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Male weaves before and after
@acemanweaveunits

Lifting the lid on ‘male weaves’ – the growing hair trend for men


TextDaniel Rodgers

These hairpieces are glued, not sewn, on, disguising bald scalps and eliminating the embarrassment of a flyaway toupee

There are many reasons why men lose their hair – alopecia, chemotherapy, injury, or most commonly, male pattern baldness. Even without the turmoil of illness, the emotional journey of hair loss can be an agonising and traumatic process.

“I suffered terribly,” says Liam Rouse, who began losing his hair in his early 20s. Male pattern baldness affects around 6.5 million men in the UK but its psychological impact is rarely acknowledged in conversations surrounding men’s mental health. “It made me extremely depressed,” Rouse confesses – an experience shared by Paul Cochrane, who lost his hair at 21 and consequently “allowed self-doubt and loathing to take over”. For these men, hair loss can exacerbate existing mental health struggles, trigger dysmorphia and in some cases, encourage suicidal thoughts. CALM, a leading charity against suicide, recognises hair loss as a common issue amongst their clients – so much so that they have dedicated a section of their website to it.

But what can be done? Well, a good hair transplant costs around £10k. Failing that, there’s Propecia – a prescription pill which could halt your libido and impact fertility. Or you can smother your scalp in products like Regaine, which contain minoxidil, but even they have a very limited effect on hair growth. It makes up a 4 billion dollar industry in total and it says one thing – no one wants to go bald. Still, the only solution for so many men is to ‘brave the shave’.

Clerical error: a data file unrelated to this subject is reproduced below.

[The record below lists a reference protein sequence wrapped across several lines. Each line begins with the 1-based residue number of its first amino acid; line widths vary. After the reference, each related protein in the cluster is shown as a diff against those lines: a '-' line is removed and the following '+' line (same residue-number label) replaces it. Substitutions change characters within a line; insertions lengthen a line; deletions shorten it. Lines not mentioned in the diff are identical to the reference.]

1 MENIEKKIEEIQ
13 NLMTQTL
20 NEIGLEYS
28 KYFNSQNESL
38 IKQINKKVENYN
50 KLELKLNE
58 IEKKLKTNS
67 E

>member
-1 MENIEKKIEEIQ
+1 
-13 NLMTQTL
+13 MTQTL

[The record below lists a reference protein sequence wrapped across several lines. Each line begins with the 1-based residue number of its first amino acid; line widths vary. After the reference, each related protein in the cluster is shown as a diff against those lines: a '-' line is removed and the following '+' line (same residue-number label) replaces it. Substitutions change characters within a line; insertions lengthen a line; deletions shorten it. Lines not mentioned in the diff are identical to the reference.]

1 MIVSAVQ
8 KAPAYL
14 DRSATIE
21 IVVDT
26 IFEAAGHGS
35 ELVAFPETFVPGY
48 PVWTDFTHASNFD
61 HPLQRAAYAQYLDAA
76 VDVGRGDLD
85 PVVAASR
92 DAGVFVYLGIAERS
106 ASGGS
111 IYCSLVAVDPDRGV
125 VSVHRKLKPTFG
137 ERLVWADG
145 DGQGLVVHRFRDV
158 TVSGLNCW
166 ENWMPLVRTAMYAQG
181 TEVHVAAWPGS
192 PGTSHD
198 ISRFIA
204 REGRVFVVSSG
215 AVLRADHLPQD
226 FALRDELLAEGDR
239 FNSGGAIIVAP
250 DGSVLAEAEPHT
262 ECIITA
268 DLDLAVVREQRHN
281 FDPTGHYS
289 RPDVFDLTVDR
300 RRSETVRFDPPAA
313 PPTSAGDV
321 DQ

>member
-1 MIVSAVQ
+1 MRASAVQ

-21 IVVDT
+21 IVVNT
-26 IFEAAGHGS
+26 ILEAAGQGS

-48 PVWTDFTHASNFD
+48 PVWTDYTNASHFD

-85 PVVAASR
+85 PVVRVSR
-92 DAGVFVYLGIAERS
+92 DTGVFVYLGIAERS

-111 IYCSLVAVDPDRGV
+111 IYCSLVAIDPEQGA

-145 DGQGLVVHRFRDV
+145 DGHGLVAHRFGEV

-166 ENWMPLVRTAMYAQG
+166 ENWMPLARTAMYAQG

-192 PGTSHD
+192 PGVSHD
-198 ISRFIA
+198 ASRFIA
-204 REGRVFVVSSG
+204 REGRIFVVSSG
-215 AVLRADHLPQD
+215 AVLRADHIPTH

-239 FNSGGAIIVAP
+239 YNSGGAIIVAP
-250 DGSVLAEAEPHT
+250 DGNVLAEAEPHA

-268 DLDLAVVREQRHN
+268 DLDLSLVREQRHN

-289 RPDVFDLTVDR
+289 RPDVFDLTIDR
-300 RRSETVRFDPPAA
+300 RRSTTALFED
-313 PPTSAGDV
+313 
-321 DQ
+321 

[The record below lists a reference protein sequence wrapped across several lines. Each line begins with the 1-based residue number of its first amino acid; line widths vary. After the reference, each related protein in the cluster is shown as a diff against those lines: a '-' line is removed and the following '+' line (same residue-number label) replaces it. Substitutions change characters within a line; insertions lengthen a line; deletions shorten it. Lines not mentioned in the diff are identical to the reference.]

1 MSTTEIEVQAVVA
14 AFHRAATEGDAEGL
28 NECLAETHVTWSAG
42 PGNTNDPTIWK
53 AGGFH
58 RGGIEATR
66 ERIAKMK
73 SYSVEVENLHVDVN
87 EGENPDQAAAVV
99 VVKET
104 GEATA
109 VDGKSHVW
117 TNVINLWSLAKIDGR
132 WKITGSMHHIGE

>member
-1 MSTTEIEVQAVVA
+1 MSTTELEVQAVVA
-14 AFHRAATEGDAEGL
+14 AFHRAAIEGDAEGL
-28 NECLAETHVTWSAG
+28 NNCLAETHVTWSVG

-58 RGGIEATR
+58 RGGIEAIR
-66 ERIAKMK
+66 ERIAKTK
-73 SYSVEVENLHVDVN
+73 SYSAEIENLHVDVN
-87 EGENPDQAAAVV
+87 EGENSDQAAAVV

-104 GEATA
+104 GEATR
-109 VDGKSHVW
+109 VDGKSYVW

Enter the ‘male weave’, tailor-made wigs glued to the scalp with medical-grade adhesive. Less affectionately referred to as a cranial prosthesis, these hairpieces comprise of real or synthetic hair (around 4,000 individual strands) threaded into a super fine microfibre mesh. Cochrane, who now owns a hair replacement salon Cochrane & Co in central London, has noted “an enormous increase” in the demand for this kind of hair systems. Once bonded to the scalp, they can be shaped up, cut and coloured as if it were an organic head of hair. It isn’t cheap, though, with a bespoke unit and fit often costing upwards of £1k.

Andre Douglas, the business owner at Ace Man Weave Units, credits this growing market to a proliferation of ‘Before and After’ videos on YouTube and Instagram, “where individuals can see amazing specialists transforming clients, first hand.” A far cry from the dodgy back pages of men’s mags where hair loss solutions were once found. In Douglas’s experience, though, there is a “big divide in the perception of hairpieces on men.” After all, hairpieces have long been a source of ridicule – from Seinfeld, to Laurel and Hardy, to whatever it is they’ve codged together on top of Donald Trump’s head. It’s a mainstay of slapstick comedy, the pompous toupee wearer who suffers the indignity of having his hair yanked off his head or blown off by a strong gust of wind. Even the Roman poet Martial (circa 86-103 AD) allegedly penned that “there is nothing more contemptible than a bald man who pretends to have hair.” 

Despite major advancements in the quality of hair systems, a quick search on social media indicates that the same attitudes prevail. A picture circulated on Twitter by Atlanta-based hair loss studio, Cimaje, prompted a slew of emotionally-charged comments from (mostly female) users: “I’ve seen it all now”, “this is disgusting”, ”besides asking men I meet if they’re married, in a relationship, a felon, gay... I gotta ask if they have a weave too?!”. It’s a double standard when, for women, weaves are hardly a new phenomenon. For many, the shame surrounding male hair loss still runs deep and the ‘male weave’ could represent a step too far – exposing a vanity and vulnerability that, under the patriarchy, men have long been denied.